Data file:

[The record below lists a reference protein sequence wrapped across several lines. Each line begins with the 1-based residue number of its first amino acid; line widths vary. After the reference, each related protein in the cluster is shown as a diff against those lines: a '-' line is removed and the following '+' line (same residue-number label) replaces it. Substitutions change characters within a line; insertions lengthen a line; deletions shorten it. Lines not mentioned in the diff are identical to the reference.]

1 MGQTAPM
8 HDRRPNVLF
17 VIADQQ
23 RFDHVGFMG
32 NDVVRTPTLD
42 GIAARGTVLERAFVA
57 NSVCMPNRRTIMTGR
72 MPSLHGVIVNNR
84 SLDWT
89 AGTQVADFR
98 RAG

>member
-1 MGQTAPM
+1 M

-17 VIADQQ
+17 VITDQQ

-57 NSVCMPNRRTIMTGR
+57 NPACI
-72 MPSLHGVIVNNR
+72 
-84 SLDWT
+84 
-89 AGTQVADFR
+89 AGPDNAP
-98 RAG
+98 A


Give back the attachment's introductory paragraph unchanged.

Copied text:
[The record below lists a reference protein sequence wrapped across several lines. Each line begins with the 1-based residue number of its first amino acid; line widths vary. After the reference, each related protein in the cluster is shown as a diff against those lines: a '-' line is removed and the following '+' line (same residue-number label) replaces it. Substitutions change characters within a line; insertions lengthen a line; deletions shorten it. Lines not mentioned in the diff are identical to the reference.]